CLOCK DESIGNED BY OTTO PRUTSCHER
artist, are distinguished by variety and elaboration
of form, and highly fanciful colouring. The cups
and dishes mounted in metal, all more or less in-
spired by Tiffany's work, are also worthy of mention.
In these examples we find a characteristic expression
of artistic individuality, and imagination in outline
and colour, which is not elsewhere discoverable
in this section.
The silversmith Klinkosch, of Vienna, has pro-
duced a tea service, designed by Professor Otto
Wagner, the first architect in Vienna, who for some
years has had a marked and excellent influence
over all the younger followers of the modern school
of decorative art; this service is not only solid and
elegant in form, but, at the same time, light, and
original. In metal-work we are struck by a number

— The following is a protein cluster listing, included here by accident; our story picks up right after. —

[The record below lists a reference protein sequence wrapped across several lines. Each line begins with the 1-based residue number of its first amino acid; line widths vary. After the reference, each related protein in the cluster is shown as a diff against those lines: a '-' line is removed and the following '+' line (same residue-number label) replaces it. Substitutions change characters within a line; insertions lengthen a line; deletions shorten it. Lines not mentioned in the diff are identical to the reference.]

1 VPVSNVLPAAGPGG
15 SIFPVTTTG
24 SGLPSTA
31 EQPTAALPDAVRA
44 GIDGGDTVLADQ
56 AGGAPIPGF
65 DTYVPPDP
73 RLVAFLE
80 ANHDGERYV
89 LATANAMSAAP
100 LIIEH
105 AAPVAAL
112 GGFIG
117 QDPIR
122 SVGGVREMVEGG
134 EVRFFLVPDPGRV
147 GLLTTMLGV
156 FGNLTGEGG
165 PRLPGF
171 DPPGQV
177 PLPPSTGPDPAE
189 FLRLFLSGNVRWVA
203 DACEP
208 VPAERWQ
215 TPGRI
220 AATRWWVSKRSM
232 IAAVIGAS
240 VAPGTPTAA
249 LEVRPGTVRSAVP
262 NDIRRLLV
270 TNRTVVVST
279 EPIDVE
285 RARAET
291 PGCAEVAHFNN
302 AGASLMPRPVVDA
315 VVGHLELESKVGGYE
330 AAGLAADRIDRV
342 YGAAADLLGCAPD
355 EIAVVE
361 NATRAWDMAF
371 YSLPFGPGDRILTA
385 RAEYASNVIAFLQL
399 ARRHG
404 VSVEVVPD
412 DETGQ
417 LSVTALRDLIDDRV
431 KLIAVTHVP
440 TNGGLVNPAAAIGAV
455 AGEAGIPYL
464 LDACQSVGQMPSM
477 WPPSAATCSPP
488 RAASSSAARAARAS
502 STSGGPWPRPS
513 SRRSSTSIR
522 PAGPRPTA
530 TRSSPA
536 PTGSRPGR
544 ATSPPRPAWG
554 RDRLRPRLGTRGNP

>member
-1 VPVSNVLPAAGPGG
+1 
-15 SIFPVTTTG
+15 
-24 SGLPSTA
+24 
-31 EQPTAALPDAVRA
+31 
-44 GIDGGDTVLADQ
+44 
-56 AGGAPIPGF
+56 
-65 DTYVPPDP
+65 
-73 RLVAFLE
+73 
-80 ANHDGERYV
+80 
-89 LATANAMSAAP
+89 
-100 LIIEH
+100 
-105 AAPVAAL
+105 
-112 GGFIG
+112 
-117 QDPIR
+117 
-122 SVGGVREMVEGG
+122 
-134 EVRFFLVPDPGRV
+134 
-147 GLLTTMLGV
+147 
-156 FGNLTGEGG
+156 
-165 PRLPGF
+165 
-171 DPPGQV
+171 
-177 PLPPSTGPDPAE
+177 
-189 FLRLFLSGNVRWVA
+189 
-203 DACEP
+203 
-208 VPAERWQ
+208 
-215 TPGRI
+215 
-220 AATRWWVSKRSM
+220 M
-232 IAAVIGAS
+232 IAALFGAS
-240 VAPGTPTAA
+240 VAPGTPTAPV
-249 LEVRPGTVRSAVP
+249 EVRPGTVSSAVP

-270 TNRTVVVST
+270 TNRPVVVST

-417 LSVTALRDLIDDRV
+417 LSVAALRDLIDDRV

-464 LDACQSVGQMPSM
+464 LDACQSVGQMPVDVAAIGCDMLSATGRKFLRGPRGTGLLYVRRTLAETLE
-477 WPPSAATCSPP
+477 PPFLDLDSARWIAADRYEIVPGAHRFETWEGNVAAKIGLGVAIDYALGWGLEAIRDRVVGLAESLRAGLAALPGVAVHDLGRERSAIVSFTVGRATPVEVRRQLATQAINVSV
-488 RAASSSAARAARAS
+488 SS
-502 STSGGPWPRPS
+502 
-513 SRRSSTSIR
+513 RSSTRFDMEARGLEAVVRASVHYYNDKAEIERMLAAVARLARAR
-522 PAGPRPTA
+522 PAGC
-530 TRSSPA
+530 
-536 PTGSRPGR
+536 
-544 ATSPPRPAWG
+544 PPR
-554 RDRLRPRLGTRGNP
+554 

of bronzes by Gurschner, whose work has long
been familiar. Among younger artists I would
note some ornamental objects, a casket and a
clock by Otto Prutscher. An illustration of the
clock is given upon this page.
In this kiosk, too, some furnished rooms are to
be seen, some previously exhibited in Vienna; two>
new rooms by Wyttarlik and Witzmann show the
Austrian character which we find in all the capital
designs by Professor Josef Hoffmann, under whose
inspiration they work, though he is not distinctively
represented here ; their style is simple and un-
pretentious, often suggestive of old-world carpentry
and furniture, plain and severe taste taking the
place of any marked artistic individuality. English
influence is as perceptible here as in a good many
of the other Austrian exhibits.
It is to be regretted that Austrian industrial art,
which is generally so highly praiseworthy, and is
making a name for itself all the world over, has
not in the present instance done itselt more
iustice. W. Fred.
HAND MIRROR BY GURSCHNER.